BERLIN – The Assateague Island Alliance has received a $50,000 matching grant to further its efforts to keep human and pet food inaccessible to wild horses.
Last month, the Maryland Heritage Area Authority (MHAA) awarded the Assateague Island Alliance (AIA) – the friends group that supports Assateague Island National Seashore – a $50,000 matching grant for its “A Fed Horse is a Dead Horse” campaign, which was launched last October after a wild horse known as Chama Wingapo died after eating a large amount of dog food.
Ashlie Kozlowski, outreach coordinator for AIA, said the campaign is meant to prevent Assateague’s wild horses from accessing food campers bring into the park and to de-habituate the horses from associating humans as a food source.
“Right now we are getting the message out and laying the framework for changing behaviors,” she said.
While the nonprofit has already begun working with the national park to share the message that “a fed horse is a dead horse” through educational materials and weekly programs, Kozlowski said the $50,000 matching grant will be used to install 167 wildlife-proof picnic tables by next Memorial Day.
“Believe it or not, we have 167 tables in the Maryland district that need to be replaced,” she said, “and materials for each table cost around $700 each.”
Each year, the MHAA – which oversees Maryland’s system of locally administered Heritage Areas – awards millions of dollars to fund heritage tourism projects and activities. This year, the agency awarded 114 matching grants totaling nearly $5 million to local jurisdictions, heritage tourism organizations and Maryland nonprofits, including AIA.
“Basically, we needed to find a funding source and knew MHAA offered grants that worked to improve experiences for visitors in Maryland,” she said, “so we thought it would be a perfect fit to request funding from them.”
Kozlowski said AIA and its partners at the national park were excited to receive the $50,000 grant.
“Everyone was so excited about this grant,” she said. “It was a win for everyone.”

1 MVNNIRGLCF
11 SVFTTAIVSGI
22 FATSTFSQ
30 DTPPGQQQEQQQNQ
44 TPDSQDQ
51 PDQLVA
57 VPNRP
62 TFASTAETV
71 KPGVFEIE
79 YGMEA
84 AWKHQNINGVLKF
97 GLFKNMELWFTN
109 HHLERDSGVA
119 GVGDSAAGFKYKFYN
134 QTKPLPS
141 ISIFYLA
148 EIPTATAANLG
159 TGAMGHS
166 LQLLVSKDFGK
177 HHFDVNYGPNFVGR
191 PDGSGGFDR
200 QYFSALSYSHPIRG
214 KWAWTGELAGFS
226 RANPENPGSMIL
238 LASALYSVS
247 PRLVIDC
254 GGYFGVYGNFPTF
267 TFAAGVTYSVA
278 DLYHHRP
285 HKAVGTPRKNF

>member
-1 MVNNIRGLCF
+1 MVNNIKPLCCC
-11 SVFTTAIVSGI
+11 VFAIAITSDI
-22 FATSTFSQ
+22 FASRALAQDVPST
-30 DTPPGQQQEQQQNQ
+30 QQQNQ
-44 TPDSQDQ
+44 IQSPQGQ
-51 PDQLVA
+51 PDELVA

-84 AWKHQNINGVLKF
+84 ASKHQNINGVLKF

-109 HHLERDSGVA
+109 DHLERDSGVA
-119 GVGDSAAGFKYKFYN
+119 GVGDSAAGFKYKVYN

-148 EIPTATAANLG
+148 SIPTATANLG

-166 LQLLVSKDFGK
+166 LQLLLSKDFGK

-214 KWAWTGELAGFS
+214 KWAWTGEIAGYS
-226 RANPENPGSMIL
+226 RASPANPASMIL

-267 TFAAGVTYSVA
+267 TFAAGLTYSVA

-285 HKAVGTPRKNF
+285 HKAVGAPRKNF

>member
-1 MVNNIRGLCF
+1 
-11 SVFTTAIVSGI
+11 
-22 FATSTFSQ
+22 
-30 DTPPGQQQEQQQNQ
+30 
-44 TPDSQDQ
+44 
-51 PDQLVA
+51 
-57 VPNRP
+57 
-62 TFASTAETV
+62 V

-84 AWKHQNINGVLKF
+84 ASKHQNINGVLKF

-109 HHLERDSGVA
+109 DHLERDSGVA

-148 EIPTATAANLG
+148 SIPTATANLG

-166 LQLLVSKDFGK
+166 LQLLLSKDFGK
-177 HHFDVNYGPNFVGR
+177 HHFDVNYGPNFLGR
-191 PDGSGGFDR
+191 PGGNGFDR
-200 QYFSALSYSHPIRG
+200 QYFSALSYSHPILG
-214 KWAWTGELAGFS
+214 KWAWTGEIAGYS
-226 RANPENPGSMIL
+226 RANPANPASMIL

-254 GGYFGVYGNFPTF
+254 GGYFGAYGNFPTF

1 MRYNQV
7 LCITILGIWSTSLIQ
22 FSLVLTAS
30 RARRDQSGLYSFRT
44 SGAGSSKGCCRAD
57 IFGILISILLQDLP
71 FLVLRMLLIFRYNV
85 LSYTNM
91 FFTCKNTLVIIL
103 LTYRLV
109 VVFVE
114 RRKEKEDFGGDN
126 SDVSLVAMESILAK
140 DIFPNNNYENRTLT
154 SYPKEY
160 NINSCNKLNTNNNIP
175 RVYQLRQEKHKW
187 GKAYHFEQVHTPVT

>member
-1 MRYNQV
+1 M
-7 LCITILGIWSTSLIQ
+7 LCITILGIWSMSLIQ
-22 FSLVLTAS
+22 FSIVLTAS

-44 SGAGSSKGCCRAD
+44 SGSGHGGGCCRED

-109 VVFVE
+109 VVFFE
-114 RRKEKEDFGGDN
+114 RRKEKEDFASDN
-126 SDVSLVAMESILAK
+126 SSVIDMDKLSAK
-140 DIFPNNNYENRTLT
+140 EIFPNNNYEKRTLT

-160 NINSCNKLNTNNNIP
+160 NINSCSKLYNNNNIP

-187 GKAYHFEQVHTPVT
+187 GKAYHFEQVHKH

Kozlowski said AIA plans to match the $50,000 grant with a $10,000 grant the nonprofit received from Eastern National in April, as well as with monetary and in-kind contributions from the National Park Service, volunteer groups and the like.
“It’s a miracle it’s all coming about perfectly,” she said. “We are now fully funded to move forward with the picnic tables.”
Kozlowski said the next step in the planning process is to work with the Youth Conservation Corps to construct the wildlife-proof tables.
“Now comes the fun park of spending the money and making the project successful,” she said.
The nonprofit was one of eight organizations in the tri-county region to receive a grant from the MHAA this year. Other recipients include the City of Salisbury, Lower Shore Land Trust, Delmarva Discover Center and Museum, Lower Eastern Shore Heritage Committee, Allen Historical Society, Julia A. Purnell Museum and Rackliffe House Trust.
For more information on this year’s grant recipients, visit http://planning.maryland.gov/Documents/Press/2018-0712-FY2019-MHAA-Grantees.pdf.
For more information on the “A Fed Horse is a Dead Horse” campaign, or to support the initiative, visit https://www.gofundme.com/AIA-a-fed-horse-is-a-dead-horse.